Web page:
12. Solutions require a big picture look. They also require a thorough understanding of what the various issues are. Focus on the group benefits which include the organization. If you’re asked to help out with an initiative and you commit, honour your commitment to the best of your ability.
  13. Bad mouthing an employer or using social media to malign, could also get you into trouble. Avoid this!
  14. You want to be able to celebrate the great job you have – right? Or why do you work there? If you can’t promote your place of work, perhaps it’s time to move on.
  15. If you think negativity in the workplace goes unnoticed – think again.


Majors and Minors – Let’s get it straight

Nothing annoys me more than a poorly functioning lifeguard team. Most of the time it comes down to understanding “majors” and “minors”. Everyone reads more into this than necessary. Minor = one guard can handle the situation. Major = 2 or more guards required. That’s it! Nothing more. Most candidates attach an urgency to the definition. No! No! No! Again: Minor = one guard can handle the situation. Major = 2 or more guards required. In theory, angina could be handled by one guard; it’s a minor. Yikes! Isn’t angina serious? Yes, it could be an M.I. But how many guards do we need? One – if they can handle it. Does the patient respond to meds? Are they relatively stable? And so on.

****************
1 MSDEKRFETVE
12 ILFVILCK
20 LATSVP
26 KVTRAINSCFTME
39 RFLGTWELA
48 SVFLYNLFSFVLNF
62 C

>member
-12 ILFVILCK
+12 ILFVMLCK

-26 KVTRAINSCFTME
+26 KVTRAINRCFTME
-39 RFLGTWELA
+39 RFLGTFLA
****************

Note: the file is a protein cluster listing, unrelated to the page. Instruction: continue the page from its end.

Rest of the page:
What this means is how the team responds to various situations. If you have, for example, two guards on deck, one on break, and a guard calls for assistance, does the third guard take over the guarding or assist? If this guard takes over the guarding, it’s a minor. If the third guard assists, it’s a major. If the pool no longer has sufficient coverage – clear the pool. It is that simple.

Hope this helps you on your next recert. (and on the job)


The “tailgate certification”